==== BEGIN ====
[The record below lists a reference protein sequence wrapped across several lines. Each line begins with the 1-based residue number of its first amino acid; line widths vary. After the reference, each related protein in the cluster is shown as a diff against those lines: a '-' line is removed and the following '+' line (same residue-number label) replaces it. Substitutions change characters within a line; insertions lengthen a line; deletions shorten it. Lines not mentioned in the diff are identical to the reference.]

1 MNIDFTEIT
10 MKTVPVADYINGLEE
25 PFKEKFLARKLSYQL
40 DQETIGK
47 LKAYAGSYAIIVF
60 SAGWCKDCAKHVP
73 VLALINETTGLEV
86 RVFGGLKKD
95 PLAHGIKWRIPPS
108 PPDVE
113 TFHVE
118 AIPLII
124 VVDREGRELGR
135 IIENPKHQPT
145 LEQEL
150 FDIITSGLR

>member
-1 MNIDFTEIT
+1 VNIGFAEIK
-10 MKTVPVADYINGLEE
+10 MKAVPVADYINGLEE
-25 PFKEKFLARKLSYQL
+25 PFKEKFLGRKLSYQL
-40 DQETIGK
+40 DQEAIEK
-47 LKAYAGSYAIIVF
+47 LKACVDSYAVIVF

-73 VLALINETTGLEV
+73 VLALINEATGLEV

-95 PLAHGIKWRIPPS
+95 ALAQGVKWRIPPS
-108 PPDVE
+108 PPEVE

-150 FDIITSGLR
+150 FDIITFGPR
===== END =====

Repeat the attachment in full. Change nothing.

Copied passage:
[The record below lists a reference protein sequence wrapped across several lines. Each line begins with the 1-based residue number of its first amino acid; line widths vary. After the reference, each related protein in the cluster is shown as a diff against those lines: a '-' line is removed and the following '+' line (same residue-number label) replaces it. Substitutions change characters within a line; insertions lengthen a line; deletions shorten it. Lines not mentioned in the diff are identical to the reference.]

1 MNIDFTEIT
10 MKTVPVADYINGLEE
25 PFKEKFLARKLSYQL
40 DQETIGK
47 LKAYAGSYAIIVF
60 SAGWCKDCAKHVP
73 VLALINETTGLEV
86 RVFGGLKKD
95 PLAHGIKWRIPPS
108 PPDVE
113 TFHVE
118 AIPLII
124 VVDREGRELGR
135 IIENPKHQPT
145 LEQEL
150 FDIITSGLR

>member
-1 MNIDFTEIT
+1 VNIGFAEIK
-10 MKTVPVADYINGLEE
+10 MKAVPVADYINGLEE
-25 PFKEKFLARKLSYQL
+25 PFKEKFLGRKLSYQL
-40 DQETIGK
+40 DQEAIEK
-47 LKAYAGSYAIIVF
+47 LKACVDSYAVIVF

-73 VLALINETTGLEV
+73 VLALINEATGLEV

-95 PLAHGIKWRIPPS
+95 ALAQGVKWRIPPS
-108 PPDVE
+108 PPEVE

-150 FDIITSGLR
+150 FDIITFGPR